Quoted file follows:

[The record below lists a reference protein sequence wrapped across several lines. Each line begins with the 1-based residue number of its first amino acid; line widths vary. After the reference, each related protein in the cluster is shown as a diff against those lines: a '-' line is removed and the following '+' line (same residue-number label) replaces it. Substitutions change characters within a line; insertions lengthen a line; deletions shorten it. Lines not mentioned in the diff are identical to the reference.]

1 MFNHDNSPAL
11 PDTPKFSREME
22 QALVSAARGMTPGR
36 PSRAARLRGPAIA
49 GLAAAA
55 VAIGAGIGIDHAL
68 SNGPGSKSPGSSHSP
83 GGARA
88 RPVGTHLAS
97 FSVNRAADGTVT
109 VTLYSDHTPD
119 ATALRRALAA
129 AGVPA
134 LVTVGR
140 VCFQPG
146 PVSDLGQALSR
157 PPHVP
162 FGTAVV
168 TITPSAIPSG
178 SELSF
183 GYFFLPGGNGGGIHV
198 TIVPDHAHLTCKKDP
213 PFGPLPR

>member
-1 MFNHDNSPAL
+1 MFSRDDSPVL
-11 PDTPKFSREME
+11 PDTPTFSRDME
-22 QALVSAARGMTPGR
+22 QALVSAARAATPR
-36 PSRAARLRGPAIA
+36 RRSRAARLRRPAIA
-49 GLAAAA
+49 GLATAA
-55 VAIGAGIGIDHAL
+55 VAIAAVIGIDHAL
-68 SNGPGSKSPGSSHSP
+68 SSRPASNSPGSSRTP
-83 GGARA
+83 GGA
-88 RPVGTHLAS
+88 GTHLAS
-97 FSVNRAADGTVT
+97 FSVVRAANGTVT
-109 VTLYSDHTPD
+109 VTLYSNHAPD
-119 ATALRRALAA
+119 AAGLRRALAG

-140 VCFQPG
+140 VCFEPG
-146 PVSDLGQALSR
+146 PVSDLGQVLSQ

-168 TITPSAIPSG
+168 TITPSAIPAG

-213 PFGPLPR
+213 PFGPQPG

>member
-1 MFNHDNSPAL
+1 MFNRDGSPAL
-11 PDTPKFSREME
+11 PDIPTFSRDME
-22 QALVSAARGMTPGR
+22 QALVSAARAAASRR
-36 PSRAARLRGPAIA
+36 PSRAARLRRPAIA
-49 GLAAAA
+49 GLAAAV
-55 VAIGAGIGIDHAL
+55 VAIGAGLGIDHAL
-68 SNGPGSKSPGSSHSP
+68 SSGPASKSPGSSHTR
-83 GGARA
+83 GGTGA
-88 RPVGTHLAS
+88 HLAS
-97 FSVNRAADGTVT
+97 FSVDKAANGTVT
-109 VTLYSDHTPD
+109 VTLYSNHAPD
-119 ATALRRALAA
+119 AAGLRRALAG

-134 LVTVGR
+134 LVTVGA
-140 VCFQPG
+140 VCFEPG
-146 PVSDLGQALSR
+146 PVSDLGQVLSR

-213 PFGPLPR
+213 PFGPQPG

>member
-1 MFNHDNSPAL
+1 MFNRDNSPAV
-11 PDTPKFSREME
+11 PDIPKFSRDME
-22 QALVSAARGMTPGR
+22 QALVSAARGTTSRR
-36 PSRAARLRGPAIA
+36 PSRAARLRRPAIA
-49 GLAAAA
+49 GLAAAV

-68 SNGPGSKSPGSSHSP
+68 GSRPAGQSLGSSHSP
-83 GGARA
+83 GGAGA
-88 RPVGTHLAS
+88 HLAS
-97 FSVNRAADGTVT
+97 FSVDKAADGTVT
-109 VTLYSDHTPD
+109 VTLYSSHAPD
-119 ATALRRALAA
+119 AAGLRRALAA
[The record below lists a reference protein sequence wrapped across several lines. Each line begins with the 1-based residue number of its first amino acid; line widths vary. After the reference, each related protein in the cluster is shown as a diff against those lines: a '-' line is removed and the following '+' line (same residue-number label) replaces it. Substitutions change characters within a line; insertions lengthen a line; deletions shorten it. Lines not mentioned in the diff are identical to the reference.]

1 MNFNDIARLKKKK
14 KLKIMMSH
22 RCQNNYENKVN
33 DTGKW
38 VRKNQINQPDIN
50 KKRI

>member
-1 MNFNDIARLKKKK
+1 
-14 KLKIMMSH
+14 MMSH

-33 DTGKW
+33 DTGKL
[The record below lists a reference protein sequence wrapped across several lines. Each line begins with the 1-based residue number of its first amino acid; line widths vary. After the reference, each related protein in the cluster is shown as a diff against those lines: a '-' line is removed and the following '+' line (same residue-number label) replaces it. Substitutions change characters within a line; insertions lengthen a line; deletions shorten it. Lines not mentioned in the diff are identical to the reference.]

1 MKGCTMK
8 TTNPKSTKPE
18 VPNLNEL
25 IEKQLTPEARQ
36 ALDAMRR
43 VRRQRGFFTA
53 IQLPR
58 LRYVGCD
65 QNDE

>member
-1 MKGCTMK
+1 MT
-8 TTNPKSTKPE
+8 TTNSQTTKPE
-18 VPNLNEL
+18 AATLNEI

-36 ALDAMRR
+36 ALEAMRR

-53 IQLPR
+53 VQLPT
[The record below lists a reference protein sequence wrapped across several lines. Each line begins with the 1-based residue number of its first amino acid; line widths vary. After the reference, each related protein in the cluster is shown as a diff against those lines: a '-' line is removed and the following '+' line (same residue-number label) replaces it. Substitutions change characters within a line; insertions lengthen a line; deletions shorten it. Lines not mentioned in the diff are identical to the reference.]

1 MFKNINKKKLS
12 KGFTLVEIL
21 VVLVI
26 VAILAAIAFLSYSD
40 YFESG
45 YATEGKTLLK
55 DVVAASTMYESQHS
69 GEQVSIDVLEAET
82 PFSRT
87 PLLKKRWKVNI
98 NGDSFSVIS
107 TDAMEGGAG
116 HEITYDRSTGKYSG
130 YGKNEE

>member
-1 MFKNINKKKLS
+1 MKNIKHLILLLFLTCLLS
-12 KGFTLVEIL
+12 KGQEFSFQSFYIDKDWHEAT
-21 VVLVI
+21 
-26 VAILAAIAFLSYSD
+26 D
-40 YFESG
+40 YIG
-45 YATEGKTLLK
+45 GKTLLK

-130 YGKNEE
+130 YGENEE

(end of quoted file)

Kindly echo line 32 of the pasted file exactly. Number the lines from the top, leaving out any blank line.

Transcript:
-36 PSRAARLRGPAIA